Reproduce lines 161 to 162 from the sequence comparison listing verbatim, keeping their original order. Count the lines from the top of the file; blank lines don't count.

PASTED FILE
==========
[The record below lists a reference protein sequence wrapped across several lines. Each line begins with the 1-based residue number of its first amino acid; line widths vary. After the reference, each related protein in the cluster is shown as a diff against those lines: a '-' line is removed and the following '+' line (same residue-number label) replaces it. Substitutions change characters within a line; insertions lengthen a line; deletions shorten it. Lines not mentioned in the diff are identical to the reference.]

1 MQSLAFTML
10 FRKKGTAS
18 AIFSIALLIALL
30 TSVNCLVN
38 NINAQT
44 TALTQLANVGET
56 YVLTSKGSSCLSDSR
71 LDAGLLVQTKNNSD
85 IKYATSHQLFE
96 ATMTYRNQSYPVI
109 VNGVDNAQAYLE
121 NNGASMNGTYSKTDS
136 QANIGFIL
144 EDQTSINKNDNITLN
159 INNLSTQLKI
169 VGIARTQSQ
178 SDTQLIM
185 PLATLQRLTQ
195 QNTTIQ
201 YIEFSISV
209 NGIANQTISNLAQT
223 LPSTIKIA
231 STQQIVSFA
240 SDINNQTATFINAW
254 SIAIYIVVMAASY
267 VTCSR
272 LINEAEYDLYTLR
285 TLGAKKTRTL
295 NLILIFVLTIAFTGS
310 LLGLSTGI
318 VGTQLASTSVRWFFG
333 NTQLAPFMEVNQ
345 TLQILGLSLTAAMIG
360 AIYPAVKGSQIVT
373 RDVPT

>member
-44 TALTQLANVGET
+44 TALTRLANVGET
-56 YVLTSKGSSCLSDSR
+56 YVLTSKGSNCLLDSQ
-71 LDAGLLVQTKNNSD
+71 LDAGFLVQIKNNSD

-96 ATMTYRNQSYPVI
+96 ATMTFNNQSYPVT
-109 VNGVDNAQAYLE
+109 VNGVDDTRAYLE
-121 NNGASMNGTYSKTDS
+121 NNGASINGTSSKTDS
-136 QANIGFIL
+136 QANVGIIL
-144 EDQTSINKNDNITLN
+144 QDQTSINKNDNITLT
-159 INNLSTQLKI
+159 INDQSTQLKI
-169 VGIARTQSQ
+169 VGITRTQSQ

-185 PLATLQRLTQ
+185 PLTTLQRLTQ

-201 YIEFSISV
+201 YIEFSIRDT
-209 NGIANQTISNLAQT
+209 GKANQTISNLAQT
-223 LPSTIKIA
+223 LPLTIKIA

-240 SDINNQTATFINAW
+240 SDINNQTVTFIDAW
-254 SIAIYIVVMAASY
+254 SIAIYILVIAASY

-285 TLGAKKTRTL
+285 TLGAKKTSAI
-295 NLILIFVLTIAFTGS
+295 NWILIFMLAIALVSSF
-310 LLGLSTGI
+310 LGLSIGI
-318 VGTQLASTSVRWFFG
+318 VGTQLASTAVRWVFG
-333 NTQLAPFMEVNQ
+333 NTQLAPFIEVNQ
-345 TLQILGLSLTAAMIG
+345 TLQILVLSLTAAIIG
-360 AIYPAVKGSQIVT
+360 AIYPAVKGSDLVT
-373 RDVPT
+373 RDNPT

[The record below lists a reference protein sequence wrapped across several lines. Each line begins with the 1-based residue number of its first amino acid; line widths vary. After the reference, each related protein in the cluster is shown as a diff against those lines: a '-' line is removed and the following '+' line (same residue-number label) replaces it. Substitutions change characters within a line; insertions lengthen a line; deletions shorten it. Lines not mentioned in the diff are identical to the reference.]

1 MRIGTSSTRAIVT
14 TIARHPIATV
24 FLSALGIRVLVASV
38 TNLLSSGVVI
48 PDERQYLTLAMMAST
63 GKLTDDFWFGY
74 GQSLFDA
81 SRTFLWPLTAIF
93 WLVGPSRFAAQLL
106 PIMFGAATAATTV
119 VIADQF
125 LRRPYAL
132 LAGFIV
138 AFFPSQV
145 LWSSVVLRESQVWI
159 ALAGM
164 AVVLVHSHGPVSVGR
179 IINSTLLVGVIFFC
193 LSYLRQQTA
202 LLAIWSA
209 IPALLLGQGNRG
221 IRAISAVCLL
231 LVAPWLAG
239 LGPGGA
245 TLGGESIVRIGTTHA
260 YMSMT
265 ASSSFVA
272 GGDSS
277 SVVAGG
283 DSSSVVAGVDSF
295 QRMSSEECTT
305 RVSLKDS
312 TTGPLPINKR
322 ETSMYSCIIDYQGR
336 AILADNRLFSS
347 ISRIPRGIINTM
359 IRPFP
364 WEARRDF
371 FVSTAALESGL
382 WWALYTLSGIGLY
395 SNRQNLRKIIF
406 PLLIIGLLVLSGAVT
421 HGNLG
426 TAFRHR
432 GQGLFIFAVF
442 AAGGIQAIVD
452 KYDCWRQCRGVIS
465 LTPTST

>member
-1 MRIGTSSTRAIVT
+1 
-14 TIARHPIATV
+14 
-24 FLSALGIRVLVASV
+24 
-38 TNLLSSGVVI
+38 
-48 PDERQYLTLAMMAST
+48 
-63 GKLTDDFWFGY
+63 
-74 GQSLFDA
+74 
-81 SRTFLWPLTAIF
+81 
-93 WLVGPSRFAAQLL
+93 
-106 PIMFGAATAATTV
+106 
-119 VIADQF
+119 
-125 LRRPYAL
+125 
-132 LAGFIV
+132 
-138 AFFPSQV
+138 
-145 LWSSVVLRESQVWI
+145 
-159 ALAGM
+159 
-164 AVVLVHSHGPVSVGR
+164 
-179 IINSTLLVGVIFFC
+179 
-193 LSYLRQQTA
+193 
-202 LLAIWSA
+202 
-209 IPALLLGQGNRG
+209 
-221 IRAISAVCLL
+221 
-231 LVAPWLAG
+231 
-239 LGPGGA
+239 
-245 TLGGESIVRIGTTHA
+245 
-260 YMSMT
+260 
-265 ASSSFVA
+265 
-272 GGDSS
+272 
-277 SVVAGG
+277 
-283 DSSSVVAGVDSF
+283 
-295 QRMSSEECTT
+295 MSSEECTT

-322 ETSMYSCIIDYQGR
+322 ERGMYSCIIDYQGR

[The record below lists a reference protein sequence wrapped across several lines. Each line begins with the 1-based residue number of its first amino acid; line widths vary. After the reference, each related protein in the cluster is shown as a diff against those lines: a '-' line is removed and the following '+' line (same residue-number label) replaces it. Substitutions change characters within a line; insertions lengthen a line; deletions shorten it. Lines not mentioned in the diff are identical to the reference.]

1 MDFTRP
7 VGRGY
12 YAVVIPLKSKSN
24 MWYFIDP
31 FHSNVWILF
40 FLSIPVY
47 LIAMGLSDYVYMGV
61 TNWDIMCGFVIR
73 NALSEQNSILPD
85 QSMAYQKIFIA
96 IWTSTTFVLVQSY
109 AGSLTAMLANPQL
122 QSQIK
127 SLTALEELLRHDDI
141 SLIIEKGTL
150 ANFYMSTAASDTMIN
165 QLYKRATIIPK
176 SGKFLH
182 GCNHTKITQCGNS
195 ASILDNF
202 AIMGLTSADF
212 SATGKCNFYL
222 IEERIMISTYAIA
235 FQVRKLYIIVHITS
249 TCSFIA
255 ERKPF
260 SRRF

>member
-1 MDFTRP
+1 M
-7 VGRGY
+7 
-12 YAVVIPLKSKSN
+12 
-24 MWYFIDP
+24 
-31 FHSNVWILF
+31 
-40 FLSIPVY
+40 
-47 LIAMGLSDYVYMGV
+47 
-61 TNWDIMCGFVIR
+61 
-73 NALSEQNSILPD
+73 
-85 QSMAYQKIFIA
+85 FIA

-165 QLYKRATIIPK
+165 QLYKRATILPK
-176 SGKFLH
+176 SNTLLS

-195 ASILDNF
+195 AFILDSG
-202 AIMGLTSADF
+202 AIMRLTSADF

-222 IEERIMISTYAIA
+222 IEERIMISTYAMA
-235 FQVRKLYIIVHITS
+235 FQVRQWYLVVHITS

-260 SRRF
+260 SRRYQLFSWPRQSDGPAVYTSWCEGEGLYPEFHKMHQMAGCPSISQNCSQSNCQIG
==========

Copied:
+132 
-138 AFFPSQV